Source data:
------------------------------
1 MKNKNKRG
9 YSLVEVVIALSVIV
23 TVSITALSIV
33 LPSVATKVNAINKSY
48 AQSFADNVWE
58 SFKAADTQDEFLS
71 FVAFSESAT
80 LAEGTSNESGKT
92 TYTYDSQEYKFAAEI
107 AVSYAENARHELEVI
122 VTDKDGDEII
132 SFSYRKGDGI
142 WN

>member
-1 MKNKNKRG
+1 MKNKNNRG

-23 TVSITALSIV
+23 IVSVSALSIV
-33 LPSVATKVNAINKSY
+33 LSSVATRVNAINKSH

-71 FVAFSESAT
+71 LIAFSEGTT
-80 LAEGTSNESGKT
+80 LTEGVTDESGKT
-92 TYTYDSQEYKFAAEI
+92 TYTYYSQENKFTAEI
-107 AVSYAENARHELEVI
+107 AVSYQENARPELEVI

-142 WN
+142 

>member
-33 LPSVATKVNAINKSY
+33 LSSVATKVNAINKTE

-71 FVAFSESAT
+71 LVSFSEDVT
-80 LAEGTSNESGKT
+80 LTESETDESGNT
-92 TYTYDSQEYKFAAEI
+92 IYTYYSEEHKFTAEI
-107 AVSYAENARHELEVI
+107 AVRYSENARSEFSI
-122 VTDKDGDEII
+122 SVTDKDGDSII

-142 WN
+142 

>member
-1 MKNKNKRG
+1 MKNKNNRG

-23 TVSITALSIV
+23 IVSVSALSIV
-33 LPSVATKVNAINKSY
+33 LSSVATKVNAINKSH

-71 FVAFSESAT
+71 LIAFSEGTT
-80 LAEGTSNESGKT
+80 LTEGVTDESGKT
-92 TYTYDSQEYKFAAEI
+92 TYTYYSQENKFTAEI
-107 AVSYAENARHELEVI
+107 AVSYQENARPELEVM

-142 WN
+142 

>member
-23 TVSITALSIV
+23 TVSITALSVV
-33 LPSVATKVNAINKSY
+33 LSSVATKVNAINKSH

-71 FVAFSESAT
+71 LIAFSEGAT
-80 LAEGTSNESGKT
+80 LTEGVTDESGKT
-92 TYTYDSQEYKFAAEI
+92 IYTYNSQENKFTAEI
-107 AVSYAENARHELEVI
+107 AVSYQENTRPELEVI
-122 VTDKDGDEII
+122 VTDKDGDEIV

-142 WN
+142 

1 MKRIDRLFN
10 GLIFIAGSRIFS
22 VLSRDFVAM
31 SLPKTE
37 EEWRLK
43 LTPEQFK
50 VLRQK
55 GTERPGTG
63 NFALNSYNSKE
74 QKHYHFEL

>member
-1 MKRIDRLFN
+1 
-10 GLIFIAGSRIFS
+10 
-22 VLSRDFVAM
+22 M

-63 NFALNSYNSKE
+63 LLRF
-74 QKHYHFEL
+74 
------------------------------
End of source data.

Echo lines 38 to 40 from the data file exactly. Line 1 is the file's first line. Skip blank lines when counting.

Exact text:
-92 TYTYDSQEYKFAAEI
+92 IYTYYSEEHKFTAEI
-107 AVSYAENARHELEVI